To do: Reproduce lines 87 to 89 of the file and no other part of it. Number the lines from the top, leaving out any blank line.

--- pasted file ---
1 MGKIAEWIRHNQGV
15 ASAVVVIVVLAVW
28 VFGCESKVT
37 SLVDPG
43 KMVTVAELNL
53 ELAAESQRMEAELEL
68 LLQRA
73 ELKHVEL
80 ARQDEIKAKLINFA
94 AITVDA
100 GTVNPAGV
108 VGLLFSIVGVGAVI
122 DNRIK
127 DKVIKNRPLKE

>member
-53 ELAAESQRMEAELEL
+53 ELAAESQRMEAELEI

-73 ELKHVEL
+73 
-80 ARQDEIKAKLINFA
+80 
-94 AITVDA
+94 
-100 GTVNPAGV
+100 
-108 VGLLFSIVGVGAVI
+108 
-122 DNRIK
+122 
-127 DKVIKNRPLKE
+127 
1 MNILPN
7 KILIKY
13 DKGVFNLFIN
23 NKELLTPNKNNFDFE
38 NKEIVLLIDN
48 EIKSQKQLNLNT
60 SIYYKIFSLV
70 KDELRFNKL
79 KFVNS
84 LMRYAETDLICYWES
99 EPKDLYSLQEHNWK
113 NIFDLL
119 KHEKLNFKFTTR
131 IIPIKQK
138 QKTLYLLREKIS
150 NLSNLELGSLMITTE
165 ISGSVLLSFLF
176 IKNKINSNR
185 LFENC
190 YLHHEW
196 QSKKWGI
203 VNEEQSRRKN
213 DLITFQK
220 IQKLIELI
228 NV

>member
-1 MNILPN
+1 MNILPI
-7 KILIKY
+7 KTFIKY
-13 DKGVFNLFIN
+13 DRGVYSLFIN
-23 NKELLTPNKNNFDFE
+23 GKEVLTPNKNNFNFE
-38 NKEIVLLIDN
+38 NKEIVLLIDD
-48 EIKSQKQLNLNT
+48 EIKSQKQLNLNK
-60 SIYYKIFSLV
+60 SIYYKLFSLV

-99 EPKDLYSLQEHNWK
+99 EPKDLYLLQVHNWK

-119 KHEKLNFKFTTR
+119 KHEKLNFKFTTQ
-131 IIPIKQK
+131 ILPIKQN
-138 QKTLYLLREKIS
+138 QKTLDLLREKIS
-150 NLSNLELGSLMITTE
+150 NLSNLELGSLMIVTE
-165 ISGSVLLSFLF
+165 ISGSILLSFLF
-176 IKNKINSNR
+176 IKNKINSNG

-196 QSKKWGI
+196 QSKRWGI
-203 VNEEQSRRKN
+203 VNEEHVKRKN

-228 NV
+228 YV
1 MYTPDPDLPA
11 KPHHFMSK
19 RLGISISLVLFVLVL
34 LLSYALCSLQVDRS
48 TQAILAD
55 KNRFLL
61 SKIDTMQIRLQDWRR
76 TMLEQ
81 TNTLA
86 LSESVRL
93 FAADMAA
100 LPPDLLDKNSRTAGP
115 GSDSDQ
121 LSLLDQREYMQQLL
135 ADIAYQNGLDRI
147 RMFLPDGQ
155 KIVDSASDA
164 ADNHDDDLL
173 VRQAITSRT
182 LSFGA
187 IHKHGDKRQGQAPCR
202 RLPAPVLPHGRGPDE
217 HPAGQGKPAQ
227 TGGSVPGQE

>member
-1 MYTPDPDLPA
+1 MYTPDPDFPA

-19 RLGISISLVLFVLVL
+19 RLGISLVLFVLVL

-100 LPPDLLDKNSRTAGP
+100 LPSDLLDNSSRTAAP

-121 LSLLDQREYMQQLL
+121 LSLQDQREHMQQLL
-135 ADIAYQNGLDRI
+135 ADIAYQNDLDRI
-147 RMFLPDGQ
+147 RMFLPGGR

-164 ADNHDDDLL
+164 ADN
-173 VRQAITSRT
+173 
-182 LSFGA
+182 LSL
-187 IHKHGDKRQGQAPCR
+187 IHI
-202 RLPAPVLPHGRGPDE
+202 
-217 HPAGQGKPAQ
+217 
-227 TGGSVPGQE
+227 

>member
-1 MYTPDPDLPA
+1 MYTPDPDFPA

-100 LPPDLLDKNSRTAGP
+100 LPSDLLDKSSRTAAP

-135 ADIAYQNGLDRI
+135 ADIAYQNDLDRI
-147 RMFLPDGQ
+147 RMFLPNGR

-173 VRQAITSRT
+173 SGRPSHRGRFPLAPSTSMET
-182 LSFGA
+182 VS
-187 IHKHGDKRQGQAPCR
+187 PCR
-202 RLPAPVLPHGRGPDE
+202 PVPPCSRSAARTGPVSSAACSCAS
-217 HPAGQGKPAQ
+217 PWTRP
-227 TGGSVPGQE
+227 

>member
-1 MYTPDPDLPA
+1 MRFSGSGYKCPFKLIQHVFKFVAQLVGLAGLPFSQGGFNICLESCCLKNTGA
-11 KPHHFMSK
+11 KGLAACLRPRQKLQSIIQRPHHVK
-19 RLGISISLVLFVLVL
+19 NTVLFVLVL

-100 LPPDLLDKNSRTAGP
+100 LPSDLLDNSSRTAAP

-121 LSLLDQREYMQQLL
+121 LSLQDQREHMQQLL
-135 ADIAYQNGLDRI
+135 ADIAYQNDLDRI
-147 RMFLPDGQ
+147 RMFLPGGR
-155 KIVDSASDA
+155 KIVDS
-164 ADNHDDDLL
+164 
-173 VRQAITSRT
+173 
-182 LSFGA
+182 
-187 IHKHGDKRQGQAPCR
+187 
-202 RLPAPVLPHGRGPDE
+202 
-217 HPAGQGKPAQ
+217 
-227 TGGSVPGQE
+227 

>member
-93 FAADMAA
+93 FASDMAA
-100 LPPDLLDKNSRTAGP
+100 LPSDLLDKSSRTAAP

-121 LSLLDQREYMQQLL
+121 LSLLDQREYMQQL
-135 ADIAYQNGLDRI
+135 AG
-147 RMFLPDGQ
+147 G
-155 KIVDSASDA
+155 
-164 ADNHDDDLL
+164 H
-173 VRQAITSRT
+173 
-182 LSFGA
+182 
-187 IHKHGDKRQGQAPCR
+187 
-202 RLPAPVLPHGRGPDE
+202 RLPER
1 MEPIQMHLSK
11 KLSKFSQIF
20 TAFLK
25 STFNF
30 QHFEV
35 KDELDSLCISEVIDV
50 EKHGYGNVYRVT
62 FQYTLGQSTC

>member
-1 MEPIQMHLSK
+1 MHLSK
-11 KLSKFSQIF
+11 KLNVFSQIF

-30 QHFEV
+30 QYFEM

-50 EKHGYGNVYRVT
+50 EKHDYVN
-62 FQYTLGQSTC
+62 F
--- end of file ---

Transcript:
+196 QSKRWGI
-203 VNEEQSRRKN
+203 VNEEHVKRKN